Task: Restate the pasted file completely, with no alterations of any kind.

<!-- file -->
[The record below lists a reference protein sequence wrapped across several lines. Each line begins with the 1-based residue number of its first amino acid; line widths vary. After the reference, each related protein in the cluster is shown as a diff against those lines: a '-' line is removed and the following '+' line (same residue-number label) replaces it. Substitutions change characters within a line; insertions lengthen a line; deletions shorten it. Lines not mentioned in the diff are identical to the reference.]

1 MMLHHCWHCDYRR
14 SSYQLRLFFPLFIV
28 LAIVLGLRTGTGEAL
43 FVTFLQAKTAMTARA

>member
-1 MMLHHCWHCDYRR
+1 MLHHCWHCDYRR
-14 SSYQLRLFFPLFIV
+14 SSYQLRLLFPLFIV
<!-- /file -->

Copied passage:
[The record below lists a reference protein sequence wrapped across several lines. Each line begins with the 1-based residue number of its first amino acid; line widths vary. After the reference, each related protein in the cluster is shown as a diff against those lines: a '-' line is removed and the following '+' line (same residue-number label) replaces it. Substitutions change characters within a line; insertions lengthen a line; deletions shorten it. Lines not mentioned in the diff are identical to the reference.]

1 MMLHHCWHCDYRR
14 SSYQLRLFFPLFIV
28 LAIVLGLRTGTGEAL
43 FVTFLQAKTAMTARA

>member
-1 MMLHHCWHCDYRR
+1 MLHHCWHCDYRR
-14 SSYQLRLFFPLFIV
+14 SSYQLRLLFPLFIV